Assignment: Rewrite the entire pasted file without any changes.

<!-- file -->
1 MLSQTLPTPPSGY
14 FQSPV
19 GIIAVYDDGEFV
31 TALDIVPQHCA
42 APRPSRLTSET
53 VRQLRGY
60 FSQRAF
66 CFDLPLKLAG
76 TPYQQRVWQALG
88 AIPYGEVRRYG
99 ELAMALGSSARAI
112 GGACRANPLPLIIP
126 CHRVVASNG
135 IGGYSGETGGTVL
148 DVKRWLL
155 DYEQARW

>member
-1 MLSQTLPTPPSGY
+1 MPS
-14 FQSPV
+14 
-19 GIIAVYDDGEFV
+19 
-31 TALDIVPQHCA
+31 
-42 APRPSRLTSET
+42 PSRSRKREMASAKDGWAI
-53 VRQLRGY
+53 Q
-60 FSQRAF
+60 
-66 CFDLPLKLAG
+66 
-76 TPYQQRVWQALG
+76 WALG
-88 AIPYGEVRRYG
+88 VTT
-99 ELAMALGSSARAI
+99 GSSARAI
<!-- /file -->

1 MLSQTLPTPPSGY
14 FQSPV
19 GIIAVYDDGEFV
31 TALDIVPQHCA
42 APRPSRLTSET
53 VRQLRGY
60 FSQRAF
66 CFDLPLKLAG
76 TPYQQRVWQALG
88 AIPYGEVRRYG
99 ELAMALGSSARAI
112 GGACRANPLPLIIP
126 CHRVVASNG
135 IGGYSGETGGTVL
148 DVKRWLL
155 DYEQARW

>member
-1 MLSQTLPTPPSGY
+1 MPS
-14 FQSPV
+14 
-19 GIIAVYDDGEFV
+19 
-31 TALDIVPQHCA
+31 
-42 APRPSRLTSET
+42 PSRSRKREMASAKDGWAI
-53 VRQLRGY
+53 Q
-60 FSQRAF
+60 
-66 CFDLPLKLAG
+66 
-76 TPYQQRVWQALG
+76 WALG
-88 AIPYGEVRRYG
+88 VTT
-99 ELAMALGSSARAI
+99 GSSARAI